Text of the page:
The anti-immigrant group NumbersUSA is crowing about its amazing growth: According to the New York Times, the group’s membership has reached 447,000, compared with less than 50,000 in 2004.
The “little-known” outfit has become a key player in the immigration debate, according to the Times, coordinating daily with well-known groups like Eagle Forum and the Heritage Foundation and working closely with Congress. “We’re involved in weekly discussions with Numbers USA and other immigration-control groups as part of a team effort,” said Rep. Brian Bilbray, the successor to Tom Tancredo as head of the Immigration Reform Caucus.
NumbersUSA’s success in capitalizing on opposition to comprehensive immigration reform bills considered in Congress recently stems in part from its efforts to channel raw anti-immigrant sentiments, which congeal around NumbersUSA’s explicitly restrictionist stance, into what Mark Potok of the Southern Poverty Law Center calls a “kinder, gentler” movement:
“Numbers USA initiated and turbocharged the populist revolt against the immigration reform package,” said Frank Sharry, executive director of the National Immigration Forum, a pro-immigrant advocacy group. “Roy Beck takes people who are upset about illegal immigration for different reasons, including hostility to Latino immigrants, and disciplines them so their message is based on policy rather than race-based arguments or xenophobia.”
But it also stems from a savvy – and numbers-intensive – use of the Right’s Internet marketing industry. During the debate over immigration, it’s been hard for conservatives on the Internet to avoid NumbersUSA. Those who subscribe to right-wing e-mail lists – such as those of GOPUSA, NewsMax, and Human Events – have received countless “sponsored” or “third-party” e-mail messages from NumbersUSA over the past months, sometimes multiple copies in the same week. Here’s one received via Human Events, and another similar message sent through GOPUSA. Both feature an “instant poll” on whether “Kennedy’s Illegal Alien Amnesty Should Fail” (95 percent of respondents agree), taking you to a site where you can send a fax to Congress and join NumbersUSA.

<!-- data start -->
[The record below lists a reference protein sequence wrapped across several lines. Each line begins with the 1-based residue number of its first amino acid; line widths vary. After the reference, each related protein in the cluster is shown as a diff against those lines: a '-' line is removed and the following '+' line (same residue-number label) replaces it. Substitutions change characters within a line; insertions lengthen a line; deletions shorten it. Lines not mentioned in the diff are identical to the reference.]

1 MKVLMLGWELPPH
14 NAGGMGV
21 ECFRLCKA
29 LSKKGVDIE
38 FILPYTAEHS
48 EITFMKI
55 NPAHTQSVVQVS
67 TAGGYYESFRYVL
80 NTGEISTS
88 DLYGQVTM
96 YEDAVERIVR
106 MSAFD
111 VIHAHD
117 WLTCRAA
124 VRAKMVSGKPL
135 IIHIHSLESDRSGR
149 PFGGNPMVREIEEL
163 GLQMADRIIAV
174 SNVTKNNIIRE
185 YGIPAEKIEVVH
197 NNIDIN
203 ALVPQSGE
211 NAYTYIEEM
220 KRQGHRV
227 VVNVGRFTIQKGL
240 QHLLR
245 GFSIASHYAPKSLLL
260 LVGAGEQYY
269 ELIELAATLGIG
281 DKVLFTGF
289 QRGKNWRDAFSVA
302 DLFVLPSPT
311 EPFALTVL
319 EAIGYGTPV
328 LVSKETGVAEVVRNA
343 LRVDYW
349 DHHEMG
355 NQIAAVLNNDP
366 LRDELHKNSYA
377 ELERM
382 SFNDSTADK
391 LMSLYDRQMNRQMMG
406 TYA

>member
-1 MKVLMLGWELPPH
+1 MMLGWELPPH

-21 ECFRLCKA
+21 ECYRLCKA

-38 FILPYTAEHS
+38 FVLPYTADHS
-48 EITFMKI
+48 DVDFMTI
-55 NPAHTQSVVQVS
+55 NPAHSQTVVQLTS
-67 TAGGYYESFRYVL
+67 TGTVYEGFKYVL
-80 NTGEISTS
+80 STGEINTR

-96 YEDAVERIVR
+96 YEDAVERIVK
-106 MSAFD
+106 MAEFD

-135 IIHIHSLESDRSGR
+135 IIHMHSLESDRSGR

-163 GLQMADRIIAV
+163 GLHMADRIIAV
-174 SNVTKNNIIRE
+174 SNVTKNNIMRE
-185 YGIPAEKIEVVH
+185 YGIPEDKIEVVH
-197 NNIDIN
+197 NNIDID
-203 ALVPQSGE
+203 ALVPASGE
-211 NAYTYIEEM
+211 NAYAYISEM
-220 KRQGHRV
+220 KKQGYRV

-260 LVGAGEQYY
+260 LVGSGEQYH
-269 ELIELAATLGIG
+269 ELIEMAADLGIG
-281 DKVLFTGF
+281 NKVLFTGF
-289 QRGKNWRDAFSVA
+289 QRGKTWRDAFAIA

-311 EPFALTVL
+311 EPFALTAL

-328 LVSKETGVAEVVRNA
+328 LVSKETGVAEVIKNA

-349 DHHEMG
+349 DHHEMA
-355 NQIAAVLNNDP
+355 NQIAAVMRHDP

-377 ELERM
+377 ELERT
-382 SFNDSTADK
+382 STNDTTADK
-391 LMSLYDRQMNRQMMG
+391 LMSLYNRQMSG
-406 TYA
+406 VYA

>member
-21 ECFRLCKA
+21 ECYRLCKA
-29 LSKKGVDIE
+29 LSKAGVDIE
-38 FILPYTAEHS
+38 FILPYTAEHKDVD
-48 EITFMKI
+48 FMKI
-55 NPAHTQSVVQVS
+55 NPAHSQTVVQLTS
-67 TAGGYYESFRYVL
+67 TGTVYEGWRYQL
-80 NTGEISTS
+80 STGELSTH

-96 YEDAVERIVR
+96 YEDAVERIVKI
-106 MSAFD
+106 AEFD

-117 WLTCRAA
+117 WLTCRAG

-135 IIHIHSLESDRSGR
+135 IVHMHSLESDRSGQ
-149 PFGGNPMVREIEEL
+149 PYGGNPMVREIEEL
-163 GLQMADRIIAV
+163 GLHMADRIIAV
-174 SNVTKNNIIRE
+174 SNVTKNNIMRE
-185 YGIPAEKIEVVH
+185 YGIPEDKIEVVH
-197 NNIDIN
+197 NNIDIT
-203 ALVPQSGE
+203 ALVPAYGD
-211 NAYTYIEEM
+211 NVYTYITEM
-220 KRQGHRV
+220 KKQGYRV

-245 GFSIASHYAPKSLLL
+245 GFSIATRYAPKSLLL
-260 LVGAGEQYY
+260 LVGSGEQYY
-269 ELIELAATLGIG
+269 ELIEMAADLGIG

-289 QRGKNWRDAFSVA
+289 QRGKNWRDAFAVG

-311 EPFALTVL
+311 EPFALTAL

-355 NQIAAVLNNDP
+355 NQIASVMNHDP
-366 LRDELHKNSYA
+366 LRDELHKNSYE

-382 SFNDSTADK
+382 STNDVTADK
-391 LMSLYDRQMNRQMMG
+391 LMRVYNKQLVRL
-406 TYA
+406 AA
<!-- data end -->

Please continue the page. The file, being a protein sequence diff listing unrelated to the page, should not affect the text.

These spurts of faxes and e-mails, driven by NumbersUSA e-mail, can have a heady impact on members of Congress. “You have to give them credit: The phone calls, the faxes, the people who show up at town halls and meetings — you have to say NumbersUSA is behind a fair amount of that,” said Sharry of the National Immigration Forum.
Sharry acknowledged NumbersUSA's influence on lawmakers, pointing to Georgia's two Republican senators, Johnny Isakson and Saxby Chambliss. The two, who helped write the immigration bill, were immediately in NumbersUSA's crosshairs. Both have withdrawn their support, saying the bill fails to provide adequate border security.